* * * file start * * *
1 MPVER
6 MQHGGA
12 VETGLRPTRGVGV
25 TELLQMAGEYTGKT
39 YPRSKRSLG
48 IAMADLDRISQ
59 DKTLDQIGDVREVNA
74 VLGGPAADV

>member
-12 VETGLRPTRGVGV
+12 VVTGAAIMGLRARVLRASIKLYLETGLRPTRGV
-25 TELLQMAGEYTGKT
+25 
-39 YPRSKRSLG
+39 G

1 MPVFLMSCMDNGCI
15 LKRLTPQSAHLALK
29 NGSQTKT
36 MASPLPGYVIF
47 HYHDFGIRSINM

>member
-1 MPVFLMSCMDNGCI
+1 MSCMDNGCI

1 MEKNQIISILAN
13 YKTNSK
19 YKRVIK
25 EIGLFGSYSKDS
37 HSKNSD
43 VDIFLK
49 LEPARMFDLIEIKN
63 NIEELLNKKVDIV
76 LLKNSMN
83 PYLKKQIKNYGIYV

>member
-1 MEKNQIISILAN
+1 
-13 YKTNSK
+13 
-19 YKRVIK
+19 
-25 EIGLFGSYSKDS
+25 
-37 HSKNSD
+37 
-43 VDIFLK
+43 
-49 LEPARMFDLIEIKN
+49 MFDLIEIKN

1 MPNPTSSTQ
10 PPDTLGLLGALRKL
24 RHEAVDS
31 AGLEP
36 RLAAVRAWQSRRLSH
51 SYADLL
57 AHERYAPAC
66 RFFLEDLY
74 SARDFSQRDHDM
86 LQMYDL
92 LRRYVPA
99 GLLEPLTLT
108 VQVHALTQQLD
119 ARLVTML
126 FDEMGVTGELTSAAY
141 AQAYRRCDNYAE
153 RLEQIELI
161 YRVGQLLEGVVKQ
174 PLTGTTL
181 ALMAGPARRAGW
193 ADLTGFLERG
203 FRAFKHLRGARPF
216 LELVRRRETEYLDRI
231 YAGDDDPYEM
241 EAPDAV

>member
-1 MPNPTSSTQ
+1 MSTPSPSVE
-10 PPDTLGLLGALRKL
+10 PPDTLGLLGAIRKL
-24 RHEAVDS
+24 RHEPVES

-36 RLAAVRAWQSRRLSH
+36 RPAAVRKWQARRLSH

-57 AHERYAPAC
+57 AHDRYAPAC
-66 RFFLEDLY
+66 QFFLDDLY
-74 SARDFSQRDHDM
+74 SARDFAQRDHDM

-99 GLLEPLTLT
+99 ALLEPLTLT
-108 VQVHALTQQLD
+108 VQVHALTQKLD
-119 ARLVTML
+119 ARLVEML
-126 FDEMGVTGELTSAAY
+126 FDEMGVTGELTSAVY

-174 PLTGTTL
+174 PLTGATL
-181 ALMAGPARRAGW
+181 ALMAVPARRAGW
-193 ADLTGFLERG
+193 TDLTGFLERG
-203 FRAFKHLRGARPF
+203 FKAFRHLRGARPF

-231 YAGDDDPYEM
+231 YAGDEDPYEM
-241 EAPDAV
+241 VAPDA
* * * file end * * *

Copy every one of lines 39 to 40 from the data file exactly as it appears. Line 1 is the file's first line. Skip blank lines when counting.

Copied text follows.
-19 YKRVIK
+19 